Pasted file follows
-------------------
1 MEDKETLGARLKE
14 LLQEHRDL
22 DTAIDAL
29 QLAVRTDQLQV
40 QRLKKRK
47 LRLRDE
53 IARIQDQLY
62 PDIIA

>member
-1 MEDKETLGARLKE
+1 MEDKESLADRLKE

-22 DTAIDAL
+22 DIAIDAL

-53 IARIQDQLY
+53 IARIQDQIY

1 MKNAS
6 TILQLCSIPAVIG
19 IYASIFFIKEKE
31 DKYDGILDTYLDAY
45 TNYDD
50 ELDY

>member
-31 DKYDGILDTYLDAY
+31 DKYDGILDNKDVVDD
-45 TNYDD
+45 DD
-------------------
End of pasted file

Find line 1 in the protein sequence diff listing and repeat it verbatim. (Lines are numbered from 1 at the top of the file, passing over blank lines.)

1 MEDKETLGARLKE